Russia’s persistent interference and propaganda in French media

Since March, experts in Viginum’s Paris offices—the new state service tasked with monitoring and protecting France against foreign digital media interference—have had to deal with an incredible series of attacks and fake news propagated by Moscow and its influence outlets, a Mediapart investigation has revealed.

The French official services entrusted with monitoring it state that this onslaught of skewed and twisted ‘news’ encompasses all facets of Russia’s disinformation machine. It is consistent with the Russian services’ known intentions—to divide French opinion on the Russia-Ukraine war—and their typical procedures, as revealed in a large data leak known as the Kremlin Leaks.

A diplomat with knowledge of  these issues at the French Ministry of Foreign Affairs told Mediapart that Russian propaganda has recently reached an industrial scale.

In February 2024, the domestic intelligence agency DGSI requested that the French police and gendarmes report even the “smallest signs” of Russian interference. The news agency AFP reported that the warning notice provided a series of examples of “subversive actions” that have already occurred in France and throughout Europe.

Numerous incidents appear to have resulted from the delivery of this declassified warning message to as many people inside the security and police services. The DGSI has accepted this but has declined to provide information on the number or nature of the incidents.

Russian DDoS attacks and French troop deployment propaganda

Vignium identified a significant cyberattack on the state’s inter-ministerial network, which connects governmental services. On March 10, a strange group of Sudanese hackers, speaking in Arabic and Russian, claimed this was a so-called distributed denial-of-service (DDoS) attack, a method of overwhelming a server by sending it a huge number of simultaneous requests.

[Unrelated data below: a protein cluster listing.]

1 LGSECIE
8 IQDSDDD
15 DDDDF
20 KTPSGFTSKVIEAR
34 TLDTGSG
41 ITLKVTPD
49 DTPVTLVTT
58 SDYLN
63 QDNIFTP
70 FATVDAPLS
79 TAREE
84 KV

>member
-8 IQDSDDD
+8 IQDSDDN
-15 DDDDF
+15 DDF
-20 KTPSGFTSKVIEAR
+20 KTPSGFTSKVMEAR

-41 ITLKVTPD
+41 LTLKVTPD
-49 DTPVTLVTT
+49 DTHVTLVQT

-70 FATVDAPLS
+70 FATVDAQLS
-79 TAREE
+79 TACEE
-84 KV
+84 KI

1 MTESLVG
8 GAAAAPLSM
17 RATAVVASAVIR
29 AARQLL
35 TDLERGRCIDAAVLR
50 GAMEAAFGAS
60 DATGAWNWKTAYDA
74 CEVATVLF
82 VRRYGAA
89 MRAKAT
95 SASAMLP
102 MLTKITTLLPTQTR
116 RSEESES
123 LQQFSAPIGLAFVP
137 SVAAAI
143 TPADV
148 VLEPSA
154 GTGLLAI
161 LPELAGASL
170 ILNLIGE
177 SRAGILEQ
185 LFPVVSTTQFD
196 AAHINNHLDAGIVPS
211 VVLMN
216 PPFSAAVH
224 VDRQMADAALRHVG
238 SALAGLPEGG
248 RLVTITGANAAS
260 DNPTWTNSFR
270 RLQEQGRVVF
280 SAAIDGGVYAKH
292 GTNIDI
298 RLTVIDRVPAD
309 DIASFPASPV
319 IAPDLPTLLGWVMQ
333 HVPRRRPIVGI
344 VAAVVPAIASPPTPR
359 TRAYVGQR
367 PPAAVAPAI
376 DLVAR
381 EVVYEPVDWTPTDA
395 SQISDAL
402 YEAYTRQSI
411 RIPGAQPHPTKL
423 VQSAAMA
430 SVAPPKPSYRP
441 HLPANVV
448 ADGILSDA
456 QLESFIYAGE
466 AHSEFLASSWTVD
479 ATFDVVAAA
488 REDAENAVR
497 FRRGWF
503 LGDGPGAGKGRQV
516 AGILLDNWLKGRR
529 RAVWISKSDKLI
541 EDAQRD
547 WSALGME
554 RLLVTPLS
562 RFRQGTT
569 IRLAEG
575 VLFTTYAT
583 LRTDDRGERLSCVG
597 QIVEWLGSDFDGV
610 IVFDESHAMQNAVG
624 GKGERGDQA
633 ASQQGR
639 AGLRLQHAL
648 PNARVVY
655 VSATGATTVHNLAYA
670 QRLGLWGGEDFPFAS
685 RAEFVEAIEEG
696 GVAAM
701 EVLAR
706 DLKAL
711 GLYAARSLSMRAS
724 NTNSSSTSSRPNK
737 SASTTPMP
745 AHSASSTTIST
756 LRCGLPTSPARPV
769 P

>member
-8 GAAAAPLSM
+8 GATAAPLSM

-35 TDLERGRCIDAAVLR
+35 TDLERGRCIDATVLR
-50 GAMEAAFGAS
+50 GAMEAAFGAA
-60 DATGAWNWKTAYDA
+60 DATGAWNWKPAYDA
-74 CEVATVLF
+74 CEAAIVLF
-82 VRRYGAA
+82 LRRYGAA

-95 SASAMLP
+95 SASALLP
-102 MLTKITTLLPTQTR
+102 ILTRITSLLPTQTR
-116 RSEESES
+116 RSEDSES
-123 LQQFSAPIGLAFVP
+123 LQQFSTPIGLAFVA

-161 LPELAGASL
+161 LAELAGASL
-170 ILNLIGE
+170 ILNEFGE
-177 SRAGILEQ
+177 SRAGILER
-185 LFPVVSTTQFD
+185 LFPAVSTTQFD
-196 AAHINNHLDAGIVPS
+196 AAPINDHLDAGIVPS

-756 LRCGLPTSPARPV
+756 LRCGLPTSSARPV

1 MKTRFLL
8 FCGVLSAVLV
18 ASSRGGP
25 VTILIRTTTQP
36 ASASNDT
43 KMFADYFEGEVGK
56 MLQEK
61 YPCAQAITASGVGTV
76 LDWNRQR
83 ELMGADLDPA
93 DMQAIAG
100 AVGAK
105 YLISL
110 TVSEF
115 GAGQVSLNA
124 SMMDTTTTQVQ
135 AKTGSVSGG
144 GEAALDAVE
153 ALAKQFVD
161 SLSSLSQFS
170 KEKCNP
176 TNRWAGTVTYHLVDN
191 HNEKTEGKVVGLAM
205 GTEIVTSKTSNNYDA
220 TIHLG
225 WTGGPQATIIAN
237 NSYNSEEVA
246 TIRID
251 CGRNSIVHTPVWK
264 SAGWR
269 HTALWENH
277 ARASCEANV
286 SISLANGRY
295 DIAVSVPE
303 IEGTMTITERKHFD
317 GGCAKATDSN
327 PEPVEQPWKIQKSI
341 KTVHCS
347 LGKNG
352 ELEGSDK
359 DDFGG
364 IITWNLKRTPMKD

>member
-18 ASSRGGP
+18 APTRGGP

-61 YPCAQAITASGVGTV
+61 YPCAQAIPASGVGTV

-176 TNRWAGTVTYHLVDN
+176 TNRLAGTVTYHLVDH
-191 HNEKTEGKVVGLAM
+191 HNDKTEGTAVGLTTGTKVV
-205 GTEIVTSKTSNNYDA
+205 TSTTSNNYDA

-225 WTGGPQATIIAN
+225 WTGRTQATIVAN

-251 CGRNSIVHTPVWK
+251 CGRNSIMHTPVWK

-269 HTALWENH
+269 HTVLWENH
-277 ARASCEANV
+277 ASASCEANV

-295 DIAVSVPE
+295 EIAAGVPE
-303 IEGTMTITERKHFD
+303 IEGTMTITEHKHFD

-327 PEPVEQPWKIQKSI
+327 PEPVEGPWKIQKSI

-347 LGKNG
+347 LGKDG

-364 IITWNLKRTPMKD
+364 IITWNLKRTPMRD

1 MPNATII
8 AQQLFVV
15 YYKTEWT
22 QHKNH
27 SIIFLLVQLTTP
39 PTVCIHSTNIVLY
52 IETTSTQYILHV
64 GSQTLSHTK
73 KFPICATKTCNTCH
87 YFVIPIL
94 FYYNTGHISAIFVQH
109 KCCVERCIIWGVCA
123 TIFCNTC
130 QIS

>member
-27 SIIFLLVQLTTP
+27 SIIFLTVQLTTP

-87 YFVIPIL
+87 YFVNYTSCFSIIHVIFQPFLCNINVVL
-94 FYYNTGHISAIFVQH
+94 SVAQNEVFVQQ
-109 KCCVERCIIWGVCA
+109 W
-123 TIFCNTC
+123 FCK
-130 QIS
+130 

In the following days, Russian-speaking Telegram groups saturated the internet with fake news about the upcoming deployment of several thousand French troops to Ukraine. The items included out-of-context remarks from an interview with the French army’s Chief of Staff and a reportedly made video by the Ukrainian Azov Battalion urging French Foreign Legion members to join them. Viginum experts hardly had time to review this content before receiving calls from colleagues at the Ministry of Foreign Affairs informing them of a much larger problem.

Sergei Naryshkin, the chief of the Russian Foreign Intelligence Service, led a far more significant disinformation campaign than these officials had detected, the report says. Various media agencies, including the Russian state news agency Tass, picked up his remark that France was “preparing to send a contingent of two thousand soldiers to Ukraine.” The following day, another high-ranking official in Russia, Dmitry Medvedev, the deputy chair of the Security Council and former prime minister, repeated this false information.

‘Tuberculosis threat from Ukraine’ disinformation

A week later, the French public radio network Radio France International found a bogus report circulating on Telegram, credited to the station and using its logo. On March 27, a Telegram report asserted that an “epidemic of Ukrainian tuberculosis was threatening France.” Disturbing news banners claim that Ukrainian soldiers receiving treatment in France introduced this infectious disease, which has already infected “85% of soldiers” and “at least 35 medical personnel.”